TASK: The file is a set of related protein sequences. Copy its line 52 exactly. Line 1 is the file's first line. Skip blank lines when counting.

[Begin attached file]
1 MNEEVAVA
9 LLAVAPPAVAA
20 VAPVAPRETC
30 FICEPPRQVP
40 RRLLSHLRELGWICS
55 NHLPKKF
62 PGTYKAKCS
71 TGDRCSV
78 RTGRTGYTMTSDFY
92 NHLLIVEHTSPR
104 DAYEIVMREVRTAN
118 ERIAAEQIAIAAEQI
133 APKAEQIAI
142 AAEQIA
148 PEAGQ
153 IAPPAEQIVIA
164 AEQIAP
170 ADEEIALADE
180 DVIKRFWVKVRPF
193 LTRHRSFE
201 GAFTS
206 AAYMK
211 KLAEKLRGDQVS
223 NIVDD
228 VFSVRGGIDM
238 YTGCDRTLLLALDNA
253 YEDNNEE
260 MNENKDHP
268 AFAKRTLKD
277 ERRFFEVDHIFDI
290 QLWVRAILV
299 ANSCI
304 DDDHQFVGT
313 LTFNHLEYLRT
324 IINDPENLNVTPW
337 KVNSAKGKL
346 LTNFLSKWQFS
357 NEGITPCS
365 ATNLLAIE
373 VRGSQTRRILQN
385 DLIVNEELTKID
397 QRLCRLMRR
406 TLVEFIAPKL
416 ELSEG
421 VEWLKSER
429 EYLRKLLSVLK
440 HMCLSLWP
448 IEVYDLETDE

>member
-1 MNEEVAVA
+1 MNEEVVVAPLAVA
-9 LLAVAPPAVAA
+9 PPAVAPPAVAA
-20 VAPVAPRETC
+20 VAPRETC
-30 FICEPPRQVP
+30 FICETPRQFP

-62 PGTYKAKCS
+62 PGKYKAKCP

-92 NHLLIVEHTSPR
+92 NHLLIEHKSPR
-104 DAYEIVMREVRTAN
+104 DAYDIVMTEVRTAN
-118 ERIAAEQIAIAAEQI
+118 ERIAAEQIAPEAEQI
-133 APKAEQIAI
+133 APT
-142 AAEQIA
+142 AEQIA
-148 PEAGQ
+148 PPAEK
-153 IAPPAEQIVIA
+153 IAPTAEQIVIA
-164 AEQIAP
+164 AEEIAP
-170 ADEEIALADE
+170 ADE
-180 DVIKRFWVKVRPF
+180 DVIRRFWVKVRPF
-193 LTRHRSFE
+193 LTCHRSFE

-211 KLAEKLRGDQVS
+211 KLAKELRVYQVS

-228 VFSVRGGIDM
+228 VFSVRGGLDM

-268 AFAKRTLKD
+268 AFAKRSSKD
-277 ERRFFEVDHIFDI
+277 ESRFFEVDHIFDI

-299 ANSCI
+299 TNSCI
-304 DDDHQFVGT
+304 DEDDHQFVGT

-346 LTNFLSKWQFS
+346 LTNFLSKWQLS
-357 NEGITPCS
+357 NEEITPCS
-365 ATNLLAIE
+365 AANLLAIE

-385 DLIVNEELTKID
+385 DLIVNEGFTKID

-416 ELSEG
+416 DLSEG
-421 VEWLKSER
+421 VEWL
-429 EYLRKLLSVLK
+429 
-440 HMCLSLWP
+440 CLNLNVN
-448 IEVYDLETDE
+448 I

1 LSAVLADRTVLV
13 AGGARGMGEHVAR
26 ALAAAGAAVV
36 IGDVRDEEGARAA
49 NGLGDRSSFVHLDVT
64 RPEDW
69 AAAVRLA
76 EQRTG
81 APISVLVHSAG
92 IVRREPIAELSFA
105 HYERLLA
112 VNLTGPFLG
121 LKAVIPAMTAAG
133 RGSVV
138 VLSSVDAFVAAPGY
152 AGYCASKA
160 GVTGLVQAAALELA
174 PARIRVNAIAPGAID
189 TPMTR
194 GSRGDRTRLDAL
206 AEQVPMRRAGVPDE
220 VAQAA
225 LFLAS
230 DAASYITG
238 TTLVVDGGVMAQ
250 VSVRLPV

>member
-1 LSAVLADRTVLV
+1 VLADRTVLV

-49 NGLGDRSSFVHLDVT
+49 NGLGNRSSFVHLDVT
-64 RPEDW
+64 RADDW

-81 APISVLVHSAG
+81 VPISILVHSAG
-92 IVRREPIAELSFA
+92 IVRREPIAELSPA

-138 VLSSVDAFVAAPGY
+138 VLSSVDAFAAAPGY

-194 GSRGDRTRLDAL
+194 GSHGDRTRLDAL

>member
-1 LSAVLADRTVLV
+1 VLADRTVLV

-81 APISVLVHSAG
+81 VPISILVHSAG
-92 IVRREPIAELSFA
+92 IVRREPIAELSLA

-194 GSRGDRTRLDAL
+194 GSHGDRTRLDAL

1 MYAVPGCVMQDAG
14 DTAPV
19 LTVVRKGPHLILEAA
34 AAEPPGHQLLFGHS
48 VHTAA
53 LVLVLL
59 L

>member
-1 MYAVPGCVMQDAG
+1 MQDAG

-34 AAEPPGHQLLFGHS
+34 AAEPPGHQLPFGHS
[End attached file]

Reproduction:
-9 LLAVAPPAVAA